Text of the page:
Iron Mountain Trail 3389 Professional Reviews and Guides
"The Cascade Range is known for its high volcanic peaks and open vistas. Mountains such as Hood, Je?erson, the Three Sisters, and Broken Top shine with their peaks adorned by glaciers and their pro?les distinct against blue skies. These young mountains, technically part of the High Cascades, owe their stature to eons of hard work amassed by the Old Cascades. The foundation of the Cascade Range, the Old Cascades form the base from which the High Cascades rise, with most peaks in the lower-elevation ranges of 4,000–5,000 feet."
--Lucas Alberg, Trail Running: Bend and Central Oregon (Wilderness Press).
"A steep trail through several meadows to the top of Iron Mountain, where there are nice views. If you ascend in the summer, you won’t be surprised to learn that this region was set aside for its botanical value. This area has more than 300 species of flowering plants; alpine timber is interlaced with the meadows. Atop the bare, volcanic summit stands a Forest Service lookout, which is occupied in the summer. Special attractions: Rainbow meadows (in July) and see-forever views."
--Donna Lynn Ikenberry, Hiking Oregon (Ikenberry) (Falcon Guides).
"Iron Mountain is a justifiably popular western Cascades destination that packs a lot of highlights into a single hike. There are great views, a picturesque fire lookout, old-growth forests, craggy rock formations, and some of the most outstanding wildflower meadows in the Oregon Cascades. Botanists especially love this outing, because the region supports more tree species— seventeen—than any other place in Oregon and more than 300 types of wildflowers. Most hikers reach the top via a crowded and dusty trail from the south, but a longer and more attractive option is this loop from Tombstone Pass."
--Douglas Lorain, 100 Classic Hikes in Oregon (The Mountaineers Books).
Quite a steep trail, but when we stopped to catch our breath every so often, we quickly found ourselves enraptured by the awesome depth to the beauty around us. Flora and fauna enthusiasts with find this and the Cone Peak trail a MUST in July/August. Geologists (or anyone) will find many rock formations of varying colors to gaze at. Entomologists will appriciate the many insects that flutter or buzz around, especially the tame butterflies that let you get close. And, of course, the breathtaking vistas are well worth a long look. Forest rangers and hikers at the top must feed some of the animals, because the highlight of our trip was a pair of curious chipmunks who took food from our hands and even climbed on us and let us pet them.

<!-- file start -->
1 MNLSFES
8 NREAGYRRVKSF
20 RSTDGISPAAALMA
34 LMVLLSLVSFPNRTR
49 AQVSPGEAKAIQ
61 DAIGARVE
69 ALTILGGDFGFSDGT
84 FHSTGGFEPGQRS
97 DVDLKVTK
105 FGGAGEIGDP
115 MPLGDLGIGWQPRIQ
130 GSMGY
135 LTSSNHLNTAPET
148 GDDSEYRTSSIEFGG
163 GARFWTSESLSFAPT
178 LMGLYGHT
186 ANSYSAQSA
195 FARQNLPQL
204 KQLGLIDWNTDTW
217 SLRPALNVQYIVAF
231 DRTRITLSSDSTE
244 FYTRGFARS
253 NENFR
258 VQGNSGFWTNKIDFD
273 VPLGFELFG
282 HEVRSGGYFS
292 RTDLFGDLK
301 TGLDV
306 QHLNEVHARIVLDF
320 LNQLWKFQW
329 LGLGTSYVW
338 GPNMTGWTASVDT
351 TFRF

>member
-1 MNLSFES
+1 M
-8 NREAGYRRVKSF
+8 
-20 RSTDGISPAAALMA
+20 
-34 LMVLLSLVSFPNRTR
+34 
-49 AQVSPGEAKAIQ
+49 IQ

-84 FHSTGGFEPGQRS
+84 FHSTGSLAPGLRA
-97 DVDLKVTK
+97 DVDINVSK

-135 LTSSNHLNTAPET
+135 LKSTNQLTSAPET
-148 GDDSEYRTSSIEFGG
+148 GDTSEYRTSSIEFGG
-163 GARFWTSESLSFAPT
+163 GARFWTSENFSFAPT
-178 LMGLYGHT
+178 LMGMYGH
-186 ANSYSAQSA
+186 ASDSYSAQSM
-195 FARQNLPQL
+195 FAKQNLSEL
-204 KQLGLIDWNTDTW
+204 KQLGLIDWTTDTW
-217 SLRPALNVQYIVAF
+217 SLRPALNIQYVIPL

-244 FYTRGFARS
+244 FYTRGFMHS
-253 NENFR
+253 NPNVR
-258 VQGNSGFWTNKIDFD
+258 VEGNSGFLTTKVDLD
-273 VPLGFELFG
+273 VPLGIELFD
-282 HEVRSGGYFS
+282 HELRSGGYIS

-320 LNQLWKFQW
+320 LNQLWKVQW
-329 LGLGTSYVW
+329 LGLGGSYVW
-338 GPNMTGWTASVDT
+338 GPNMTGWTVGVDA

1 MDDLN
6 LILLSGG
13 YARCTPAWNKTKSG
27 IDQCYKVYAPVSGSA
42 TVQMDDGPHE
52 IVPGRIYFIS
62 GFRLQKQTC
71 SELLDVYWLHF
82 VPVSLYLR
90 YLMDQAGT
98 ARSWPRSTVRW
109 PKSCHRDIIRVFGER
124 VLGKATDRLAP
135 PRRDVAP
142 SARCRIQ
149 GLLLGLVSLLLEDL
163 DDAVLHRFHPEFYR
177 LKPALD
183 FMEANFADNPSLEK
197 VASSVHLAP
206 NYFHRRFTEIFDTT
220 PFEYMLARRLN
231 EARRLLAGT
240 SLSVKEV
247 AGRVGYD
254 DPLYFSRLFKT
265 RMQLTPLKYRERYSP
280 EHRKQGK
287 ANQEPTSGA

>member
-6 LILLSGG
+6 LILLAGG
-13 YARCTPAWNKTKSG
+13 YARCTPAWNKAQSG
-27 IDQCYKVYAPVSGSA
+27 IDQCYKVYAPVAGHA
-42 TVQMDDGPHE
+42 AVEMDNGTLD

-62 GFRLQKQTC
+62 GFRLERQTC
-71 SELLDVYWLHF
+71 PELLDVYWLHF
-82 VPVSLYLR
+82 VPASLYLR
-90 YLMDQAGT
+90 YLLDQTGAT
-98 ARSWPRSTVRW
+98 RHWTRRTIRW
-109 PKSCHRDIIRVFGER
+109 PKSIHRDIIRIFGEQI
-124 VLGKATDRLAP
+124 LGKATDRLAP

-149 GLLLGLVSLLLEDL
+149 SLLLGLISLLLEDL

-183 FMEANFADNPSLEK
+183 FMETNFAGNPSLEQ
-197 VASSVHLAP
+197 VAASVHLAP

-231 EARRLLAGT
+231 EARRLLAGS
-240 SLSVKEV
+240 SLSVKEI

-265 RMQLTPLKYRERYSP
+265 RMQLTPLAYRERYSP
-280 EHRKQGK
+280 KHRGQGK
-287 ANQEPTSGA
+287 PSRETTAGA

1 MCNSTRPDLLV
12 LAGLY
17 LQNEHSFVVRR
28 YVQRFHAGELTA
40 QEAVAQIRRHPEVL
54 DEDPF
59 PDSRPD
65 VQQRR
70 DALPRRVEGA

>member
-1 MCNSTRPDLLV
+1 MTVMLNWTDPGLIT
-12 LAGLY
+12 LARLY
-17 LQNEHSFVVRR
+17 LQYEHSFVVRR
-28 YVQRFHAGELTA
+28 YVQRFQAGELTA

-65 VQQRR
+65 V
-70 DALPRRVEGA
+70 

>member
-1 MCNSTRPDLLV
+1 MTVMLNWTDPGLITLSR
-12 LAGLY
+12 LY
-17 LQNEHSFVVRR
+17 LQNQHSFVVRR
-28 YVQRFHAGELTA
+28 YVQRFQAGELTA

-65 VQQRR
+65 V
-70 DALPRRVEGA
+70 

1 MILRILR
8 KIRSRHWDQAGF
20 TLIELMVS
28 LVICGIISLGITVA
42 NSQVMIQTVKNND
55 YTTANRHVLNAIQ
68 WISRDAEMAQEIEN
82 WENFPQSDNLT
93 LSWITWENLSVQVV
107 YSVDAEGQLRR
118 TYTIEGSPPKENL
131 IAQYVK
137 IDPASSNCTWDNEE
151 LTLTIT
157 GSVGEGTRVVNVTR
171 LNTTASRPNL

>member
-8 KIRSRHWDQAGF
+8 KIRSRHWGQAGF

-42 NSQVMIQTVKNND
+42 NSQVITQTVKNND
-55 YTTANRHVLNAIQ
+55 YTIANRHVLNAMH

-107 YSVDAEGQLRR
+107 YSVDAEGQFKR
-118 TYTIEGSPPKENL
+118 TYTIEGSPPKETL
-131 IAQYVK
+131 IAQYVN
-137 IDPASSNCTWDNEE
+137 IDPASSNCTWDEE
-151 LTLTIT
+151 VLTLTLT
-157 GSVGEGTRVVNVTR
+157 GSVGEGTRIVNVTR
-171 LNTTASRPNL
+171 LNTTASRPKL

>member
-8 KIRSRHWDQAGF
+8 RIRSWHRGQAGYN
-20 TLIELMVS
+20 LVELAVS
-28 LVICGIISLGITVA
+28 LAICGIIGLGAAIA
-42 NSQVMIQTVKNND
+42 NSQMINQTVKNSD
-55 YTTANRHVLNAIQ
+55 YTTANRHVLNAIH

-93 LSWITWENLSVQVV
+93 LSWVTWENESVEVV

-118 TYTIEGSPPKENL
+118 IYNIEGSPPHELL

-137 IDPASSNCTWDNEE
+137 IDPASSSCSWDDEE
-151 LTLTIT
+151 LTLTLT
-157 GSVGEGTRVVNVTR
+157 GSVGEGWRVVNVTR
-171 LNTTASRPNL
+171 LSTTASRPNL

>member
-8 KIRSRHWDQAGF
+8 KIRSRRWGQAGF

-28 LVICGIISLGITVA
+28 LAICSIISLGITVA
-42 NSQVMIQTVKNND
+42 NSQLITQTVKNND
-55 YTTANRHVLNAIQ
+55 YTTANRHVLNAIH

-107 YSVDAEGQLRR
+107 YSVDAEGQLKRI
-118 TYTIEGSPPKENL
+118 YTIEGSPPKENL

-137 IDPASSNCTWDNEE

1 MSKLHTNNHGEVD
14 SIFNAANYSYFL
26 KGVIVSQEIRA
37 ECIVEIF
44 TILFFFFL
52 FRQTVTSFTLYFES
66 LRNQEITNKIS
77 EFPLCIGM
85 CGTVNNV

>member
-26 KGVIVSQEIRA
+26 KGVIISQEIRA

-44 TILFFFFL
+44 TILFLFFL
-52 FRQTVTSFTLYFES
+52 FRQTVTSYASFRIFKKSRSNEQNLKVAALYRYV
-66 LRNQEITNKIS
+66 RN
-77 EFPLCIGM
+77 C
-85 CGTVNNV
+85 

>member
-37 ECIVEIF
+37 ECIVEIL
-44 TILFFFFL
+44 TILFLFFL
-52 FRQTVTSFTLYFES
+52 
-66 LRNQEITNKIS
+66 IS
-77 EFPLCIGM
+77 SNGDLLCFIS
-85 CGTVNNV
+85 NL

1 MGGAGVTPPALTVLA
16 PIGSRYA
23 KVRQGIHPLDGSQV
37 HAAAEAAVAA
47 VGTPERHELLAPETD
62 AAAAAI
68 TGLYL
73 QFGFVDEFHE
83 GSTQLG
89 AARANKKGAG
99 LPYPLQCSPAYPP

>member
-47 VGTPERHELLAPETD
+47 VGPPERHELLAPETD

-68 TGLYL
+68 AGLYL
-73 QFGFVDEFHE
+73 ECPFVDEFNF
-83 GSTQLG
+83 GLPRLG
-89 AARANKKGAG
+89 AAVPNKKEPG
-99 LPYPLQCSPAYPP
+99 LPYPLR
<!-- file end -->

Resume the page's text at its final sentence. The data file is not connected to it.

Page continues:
So bring some snacks, because whether your calling a halt to inspect some of the local beauty, or to stare into the distance, or perhaps to feed some little animals, this is a hike where the journey is just as good as the destination.
Our family is new to the hiking scene, we are outdoors people but we wanted to expand to just observation and seeing new things and places. We hiked the iron Mt trail all the way to the lookout. There are 5 of us from 9 years to 38, and it was definately a work out for us out of shape people. We huffed and puffed out way up the mountain, and when we reached the top is when we felt it was well worth the workout. It is a very pretty veiw, and when we left we continued on the cone peak loop. When it we were all done, we were quite tired but going through all of the meadows and seein all there was to see, it was well worth the effort. Just remember to take plenty of water.
Bit of a difficult hike, very steep at times.
Beautiful views off the top. Great wildflowers
in the spring. Be sure to have your trail
pass for this one, they check!
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